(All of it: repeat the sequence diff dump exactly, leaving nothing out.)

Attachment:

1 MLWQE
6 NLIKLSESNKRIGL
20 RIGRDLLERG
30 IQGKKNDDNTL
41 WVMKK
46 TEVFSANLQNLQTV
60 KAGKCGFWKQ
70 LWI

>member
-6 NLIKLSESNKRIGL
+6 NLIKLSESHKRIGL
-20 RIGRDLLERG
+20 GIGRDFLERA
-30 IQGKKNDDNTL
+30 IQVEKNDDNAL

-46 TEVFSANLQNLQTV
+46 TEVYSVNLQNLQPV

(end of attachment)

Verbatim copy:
1 MLWQE
6 NLIKLSESNKRIGL
20 RIGRDLLERG
30 IQGKKNDDNTL
41 WVMKK
46 TEVFSANLQNLQTV
60 KAGKCGFWKQ
70 LWI

>member
-6 NLIKLSESNKRIGL
+6 NLIKLSESHKRIGL
-20 RIGRDLLERG
+20 GIGRDFLERA
-30 IQGKKNDDNTL
+30 IQVEKNDDNAL

-46 TEVFSANLQNLQTV
+46 TEVYSVNLQNLQPV